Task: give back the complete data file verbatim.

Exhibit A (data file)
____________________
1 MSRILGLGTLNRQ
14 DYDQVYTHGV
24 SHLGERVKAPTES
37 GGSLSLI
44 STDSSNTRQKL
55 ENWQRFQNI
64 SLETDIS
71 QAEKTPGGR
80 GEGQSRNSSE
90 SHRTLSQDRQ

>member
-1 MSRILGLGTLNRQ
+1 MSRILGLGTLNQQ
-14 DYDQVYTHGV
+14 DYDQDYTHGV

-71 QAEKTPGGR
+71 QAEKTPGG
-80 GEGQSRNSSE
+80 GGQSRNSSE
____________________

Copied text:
1 MSRILGLGTLNRQ
14 DYDQVYTHGV
24 SHLGERVKAPTES
37 GGSLSLI
44 STDSSNTRQKL
55 ENWQRFQNI
64 SLETDIS
71 QAEKTPGGR
80 GEGQSRNSSE
90 SHRTLSQDRQ

>member
-1 MSRILGLGTLNRQ
+1 MSRILGLGTLNQQ
-14 DYDQVYTHGV
+14 DYDQDYTHGV

-71 QAEKTPGGR
+71 QAEKTPGG
-80 GEGQSRNSSE
+80 GGQSRNSSE